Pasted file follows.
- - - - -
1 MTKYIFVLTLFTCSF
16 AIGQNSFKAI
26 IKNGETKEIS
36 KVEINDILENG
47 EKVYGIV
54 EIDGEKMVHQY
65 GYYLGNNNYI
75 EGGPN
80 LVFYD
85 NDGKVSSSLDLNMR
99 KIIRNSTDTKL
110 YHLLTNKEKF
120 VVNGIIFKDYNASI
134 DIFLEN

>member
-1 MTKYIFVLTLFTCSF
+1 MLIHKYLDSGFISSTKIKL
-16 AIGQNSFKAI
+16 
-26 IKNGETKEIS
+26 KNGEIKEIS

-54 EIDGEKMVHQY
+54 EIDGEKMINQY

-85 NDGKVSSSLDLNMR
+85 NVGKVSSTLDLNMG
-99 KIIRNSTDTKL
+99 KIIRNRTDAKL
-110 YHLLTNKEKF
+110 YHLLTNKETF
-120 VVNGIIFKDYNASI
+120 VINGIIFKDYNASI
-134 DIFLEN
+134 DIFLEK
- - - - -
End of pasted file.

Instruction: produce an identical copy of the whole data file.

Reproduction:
1 MTKYIFVLTLFTCSF
16 AIGQNSFKAI
26 IKNGETKEIS
36 KVEINDILENG
47 EKVYGIV
54 EIDGEKMVHQY
65 GYYLGNNNYI
75 EGGPN
80 LVFYD
85 NDGKVSSSLDLNMR
99 KIIRNSTDTKL
110 YHLLTNKEKF
120 VVNGIIFKDYNASI
134 DIFLEN

>member
-1 MTKYIFVLTLFTCSF
+1 MLIHKYLDSGFISSTKIKL
-16 AIGQNSFKAI
+16 
-26 IKNGETKEIS
+26 KNGEIKEIS

-54 EIDGEKMVHQY
+54 EIDGEKMINQY

-85 NDGKVSSSLDLNMR
+85 NVGKVSSTLDLNMG
-99 KIIRNSTDTKL
+99 KIIRNRTDAKL
-110 YHLLTNKEKF
+110 YHLLTNKETF
-120 VVNGIIFKDYNASI
+120 VINGIIFKDYNASI
-134 DIFLEN
+134 DIFLEK